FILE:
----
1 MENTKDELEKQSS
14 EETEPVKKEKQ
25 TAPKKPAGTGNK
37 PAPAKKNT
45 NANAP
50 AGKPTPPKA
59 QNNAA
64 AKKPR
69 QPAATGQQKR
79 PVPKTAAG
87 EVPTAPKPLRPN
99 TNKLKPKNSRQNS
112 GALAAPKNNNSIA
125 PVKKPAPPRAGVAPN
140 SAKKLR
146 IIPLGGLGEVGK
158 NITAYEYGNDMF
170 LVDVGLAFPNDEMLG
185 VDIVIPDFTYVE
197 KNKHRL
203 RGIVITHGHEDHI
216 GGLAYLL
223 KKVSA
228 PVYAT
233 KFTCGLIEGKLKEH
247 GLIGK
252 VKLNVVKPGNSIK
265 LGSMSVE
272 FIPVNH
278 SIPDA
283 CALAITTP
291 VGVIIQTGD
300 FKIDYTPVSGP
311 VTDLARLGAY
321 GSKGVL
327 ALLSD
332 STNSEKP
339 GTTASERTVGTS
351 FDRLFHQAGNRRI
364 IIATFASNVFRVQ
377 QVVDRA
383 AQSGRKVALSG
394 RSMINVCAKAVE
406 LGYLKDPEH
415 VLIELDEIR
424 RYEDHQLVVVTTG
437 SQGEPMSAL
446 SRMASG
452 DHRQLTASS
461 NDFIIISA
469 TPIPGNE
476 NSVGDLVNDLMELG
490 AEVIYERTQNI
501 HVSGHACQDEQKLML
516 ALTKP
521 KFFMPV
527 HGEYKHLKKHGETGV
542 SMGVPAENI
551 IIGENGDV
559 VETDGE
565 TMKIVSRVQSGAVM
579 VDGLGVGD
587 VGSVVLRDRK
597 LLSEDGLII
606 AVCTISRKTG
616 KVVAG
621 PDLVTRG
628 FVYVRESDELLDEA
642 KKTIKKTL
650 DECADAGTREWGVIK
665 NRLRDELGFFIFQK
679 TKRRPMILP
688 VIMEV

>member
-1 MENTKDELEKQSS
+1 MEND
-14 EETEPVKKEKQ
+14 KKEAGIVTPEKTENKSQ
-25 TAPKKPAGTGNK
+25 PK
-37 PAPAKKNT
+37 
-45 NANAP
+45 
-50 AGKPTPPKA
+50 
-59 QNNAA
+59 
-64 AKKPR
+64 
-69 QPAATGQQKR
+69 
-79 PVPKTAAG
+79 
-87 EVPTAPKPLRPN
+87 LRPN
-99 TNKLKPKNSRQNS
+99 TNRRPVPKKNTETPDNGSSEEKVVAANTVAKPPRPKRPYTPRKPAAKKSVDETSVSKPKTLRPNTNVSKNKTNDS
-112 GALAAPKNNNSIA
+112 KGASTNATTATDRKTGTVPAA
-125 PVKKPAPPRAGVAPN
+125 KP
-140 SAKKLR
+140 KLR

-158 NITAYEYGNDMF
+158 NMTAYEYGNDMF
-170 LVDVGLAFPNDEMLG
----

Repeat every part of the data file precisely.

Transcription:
1 MENTKDELEKQSS
14 EETEPVKKEKQ
25 TAPKKPAGTGNK
37 PAPAKKNT
45 NANAP
50 AGKPTPPKA
59 QNNAA
64 AKKPR
69 QPAATGQQKR
79 PVPKTAAG
87 EVPTAPKPLRPN
99 TNKLKPKNSRQNS
112 GALAAPKNNNSIA
125 PVKKPAPPRAGVAPN
140 SAKKLR
146 IIPLGGLGEVGK
158 NITAYEYGNDMF
170 LVDVGLAFPNDEMLG
185 VDIVIPDFTYVE
197 KNKHRL
203 RGIVITHGHEDHI
216 GGLAYLL
223 KKVSA
228 PVYAT
233 KFTCGLIEGKLKEH
247 GLIGK
252 VKLNVVKPGNSIK
265 LGSMSVE
272 FIPVNH
278 SIPDA
283 CALAITTP
291 VGVIIQTGD
300 FKIDYTPVSGP
311 VTDLARLGAY
321 GSKGVL
327 ALLSD
332 STNSEKP
339 GTTASERTVGTS
351 FDRLFHQAGNRRI
364 IIATFASNVFRVQ
377 QVVDRA
383 AQSGRKVALSG
394 RSMINVCAKAVE
406 LGYLKDPEH
415 VLIELDEIR
424 RYEDHQLVVVTTG
437 SQGEPMSAL
446 SRMASG
452 DHRQLTASS
461 NDFIIISA
469 TPIPGNE
476 NSVGDLVNDLMELG
490 AEVIYERTQNI
501 HVSGHACQDEQKLML
516 ALTKP
521 KFFMPV
527 HGEYKHLKKHGETGV
542 SMGVPAENI
551 IIGENGDV
559 VETDGE
565 TMKIVSRVQSGAVM
579 VDGLGVGD
587 VGSVVLRDRK
597 LLSEDGLII
606 AVCTISRKTG
616 KVVAG
621 PDLVTRG
628 FVYVRESDELLDEA
642 KKTIKKTL
650 DECADAGTREWGVIK
665 NRLRDELGFFIFQK
679 TKRRPMILP
688 VIMEV

>member
-1 MENTKDELEKQSS
+1 MEND
-14 EETEPVKKEKQ
+14 KKEAGIVTPEKTENKSQ
-25 TAPKKPAGTGNK
+25 PK
-37 PAPAKKNT
+37 
-45 NANAP
+45 
-50 AGKPTPPKA
+50 
-59 QNNAA
+59 
-64 AKKPR
+64 
-69 QPAATGQQKR
+69 
-79 PVPKTAAG
+79 
-87 EVPTAPKPLRPN
+87 LRPN
-99 TNKLKPKNSRQNS
+99 TNRRPVPKKNTETPDNGSSEEKVVAANTVAKPPRPKRPYTPRKPAAKKSVDETSVSKPKTLRPNTNVSKNKTNDS
-112 GALAAPKNNNSIA
+112 KGASTNATTATDRKTGTVPAA
-125 PVKKPAPPRAGVAPN
+125 KP
-140 SAKKLR
+140 KLR

-158 NITAYEYGNDMF
+158 NMTAYEYGNDMF
-170 LVDVGLAFPNDEMLG